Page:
Orillia’s Ray

Every so often I get these guilt feelings for spending money on trips and other things, because I feel I should be socking it away for retirement. Plan ahead, they say, and I’m not always very good at it. I want to live now, before arthritis comes back, or something worse says hello. It’s a big reason why we’re driving, once again, to California and Vegas soon, and why I’ve gotten carried away a couple of times at Classic Collectibles Auctions.

It’s also why we’re spending big bucks, and we don’t have many, to see the Habs in Vancouver next Saturday. “Do it while we can, within reason” is the motto.

But because of these guilt feelings, I sometimes need inspiration from others to remind me that it”s not a bad thing to think this way.

I’ve never really known Ray Ryan. He’s a couple of years younger than me, but I would see him playing goal in peewee or bantam, usually before our game began. He was a good goalie too, and at one point was offered a tryout with the Niagara Falls Flyers. His Orillia Junior B team went to to the All-Ontario where they met a Peterborough team in the semi-finals with future NHLers Jimmy Jones and Habs’ Bob Gainey in the lineup, and although Orillia would lose in the 7th game against this powerful team, it’s a magnificent accomplishment to say the least.

From all accounts, Ray is an excellent fellow, a really good guy. Like I say, I only remember him from years ago, this chubby kid stopping pucks in winter and hitting baseballs in summer, but I know he has always been an Orillian, a hard worker, and a mover and shaker in the community. Just a fine upstanding citizen.

Now Ray’s just been told he has pancreatic cancer and has three months to live.

And if you’re thinking you can’t afford that cruise or trip to the West Coast because you’re saving for old age, this is what Ray told the Orillia Packet and Times. “People should do what they want – not put it off. We almost didn’t go (to Panama last November), we almost decided to wait until April. I’m so glad we didn’t.”

There was one other thing Ray told the Packet. “I’ve played a lot of sports in my life and I’ve always loved that I had a chance to win. I decided not to take chemo or any other treatment because there’s no chance to win. The best you could hope for is losing in overtime… That’s not for me.”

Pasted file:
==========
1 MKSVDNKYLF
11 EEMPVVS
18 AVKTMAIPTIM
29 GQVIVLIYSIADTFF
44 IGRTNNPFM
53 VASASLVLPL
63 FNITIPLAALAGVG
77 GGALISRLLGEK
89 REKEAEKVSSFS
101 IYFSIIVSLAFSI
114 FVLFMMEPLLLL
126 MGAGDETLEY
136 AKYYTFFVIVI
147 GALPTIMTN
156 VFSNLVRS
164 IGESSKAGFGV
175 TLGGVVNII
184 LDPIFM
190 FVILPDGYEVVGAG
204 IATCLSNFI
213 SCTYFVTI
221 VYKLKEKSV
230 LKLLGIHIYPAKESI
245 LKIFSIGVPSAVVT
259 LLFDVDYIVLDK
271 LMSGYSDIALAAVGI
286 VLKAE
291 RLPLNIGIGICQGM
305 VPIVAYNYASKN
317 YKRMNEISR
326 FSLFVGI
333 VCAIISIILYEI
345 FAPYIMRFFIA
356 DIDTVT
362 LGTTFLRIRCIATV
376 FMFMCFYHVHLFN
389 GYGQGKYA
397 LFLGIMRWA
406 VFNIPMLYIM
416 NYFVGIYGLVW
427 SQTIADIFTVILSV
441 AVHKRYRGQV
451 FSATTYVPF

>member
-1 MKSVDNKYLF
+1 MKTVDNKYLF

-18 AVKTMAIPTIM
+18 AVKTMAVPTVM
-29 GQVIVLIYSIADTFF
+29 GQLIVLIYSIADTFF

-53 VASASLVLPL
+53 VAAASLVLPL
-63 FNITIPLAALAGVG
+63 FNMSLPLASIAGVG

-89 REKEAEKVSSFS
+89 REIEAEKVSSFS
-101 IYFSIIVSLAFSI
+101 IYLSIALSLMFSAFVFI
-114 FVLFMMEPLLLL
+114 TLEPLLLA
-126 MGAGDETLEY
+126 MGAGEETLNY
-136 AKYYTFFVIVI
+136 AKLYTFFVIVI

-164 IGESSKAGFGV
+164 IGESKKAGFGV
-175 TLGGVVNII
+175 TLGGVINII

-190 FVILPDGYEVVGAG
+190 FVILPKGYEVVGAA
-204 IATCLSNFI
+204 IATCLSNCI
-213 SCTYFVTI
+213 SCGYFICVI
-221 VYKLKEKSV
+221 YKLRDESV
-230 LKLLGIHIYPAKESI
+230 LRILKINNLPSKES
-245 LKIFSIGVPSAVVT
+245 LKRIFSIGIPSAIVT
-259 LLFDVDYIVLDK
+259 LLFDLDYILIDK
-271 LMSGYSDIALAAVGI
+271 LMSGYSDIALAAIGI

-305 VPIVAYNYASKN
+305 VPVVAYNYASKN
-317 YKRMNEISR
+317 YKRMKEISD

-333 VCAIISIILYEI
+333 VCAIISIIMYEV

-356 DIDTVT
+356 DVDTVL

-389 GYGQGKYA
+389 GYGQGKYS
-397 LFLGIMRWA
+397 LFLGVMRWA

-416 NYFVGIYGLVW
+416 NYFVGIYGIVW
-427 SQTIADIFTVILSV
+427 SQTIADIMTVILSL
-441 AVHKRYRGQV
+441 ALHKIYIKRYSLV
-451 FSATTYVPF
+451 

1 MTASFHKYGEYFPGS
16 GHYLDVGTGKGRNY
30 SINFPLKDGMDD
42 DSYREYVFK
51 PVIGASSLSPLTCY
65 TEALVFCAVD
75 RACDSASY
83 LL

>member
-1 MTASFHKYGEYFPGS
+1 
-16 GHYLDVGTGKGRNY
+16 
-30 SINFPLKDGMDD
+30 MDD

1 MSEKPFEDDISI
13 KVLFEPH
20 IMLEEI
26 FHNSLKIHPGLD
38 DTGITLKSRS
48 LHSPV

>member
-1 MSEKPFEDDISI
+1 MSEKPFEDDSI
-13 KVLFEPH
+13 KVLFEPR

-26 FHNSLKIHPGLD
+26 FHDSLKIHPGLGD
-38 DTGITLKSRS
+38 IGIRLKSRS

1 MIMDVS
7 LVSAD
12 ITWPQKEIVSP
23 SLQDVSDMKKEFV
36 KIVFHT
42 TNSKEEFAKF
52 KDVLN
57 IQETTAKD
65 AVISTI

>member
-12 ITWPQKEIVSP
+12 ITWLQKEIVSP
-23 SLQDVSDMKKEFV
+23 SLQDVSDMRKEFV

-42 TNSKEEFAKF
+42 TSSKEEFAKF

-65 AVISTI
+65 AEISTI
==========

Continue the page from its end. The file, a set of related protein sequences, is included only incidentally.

I want to say good luck to you, Ray. I’ve seen people beat cancer before, and you can too.

7 thoughts on “Orillia’s Ray”

  1. I know this is a cliche but life is short and sometimes we spend too much time worrying about useless things. I know there are things in my life that I passed on that I now seriously regret. I sometimes have more regret than positive memories and want to kick myself in the ass for not doing what I wanted to do.

    I know I am going to make sure I do some of those things because I don’t want to go up to the big Forum in the sky full of regret.

    I feel really bad for this guy. My dad got liver cancer and was told he had only a few months to live. He ended up living three years. What ended up killing him was chemo. He had one single treatment and they gave him an overdose. It scorched his mouth and made him so sick he was out of it for almost a week. He went to take a shower and a huge chunk of his hair came out in one moment. It did him in emotionally and spiritually I think. He then gave it up, went back home to Gaspe, and died about a month later.

    My girlfriend’s dad was almost killed by too much chemo as well. He did eventually die anyways, but he could have died a year earlier becuase of that stuff. It’s scary.

    Cancer is a rotten awful disease.

  2. Hey Dennis, I’m sorry to here of Ray’s illness,cancer is a terrible thing,I lost both my parents to it and my older brother and sister have battled it and won,I only wish Ray could do the same.Ray is correct though,do it now cause you aren’t garunteed a full life later on.Take advantage of your health and well being while it is possible to do so.

  3. Derry, good for your brother and sister, but I’m very sorry about your folks. I lost my mom to this disease and it’s a terrible thing.

  4. Dennis, you and I have talked about doing things in the now. We burned the candle at both ends when we were young and they are some of my fondest memories. We had no choice but to live in the moment. …..You have visited Russia what, 6 or 7 times? If you had waited until you retire would you have experienced it under soviet rule? ….Ray is right……. I also respect his decision not to under go the dreaded treatment. I’m sure he has heard a million stories about people who have beaten cancer. Perhaps he is a million to one shot or worse. What ever the case he has summed it up very eloquently and honestly and shown true character. I will remember him for that.

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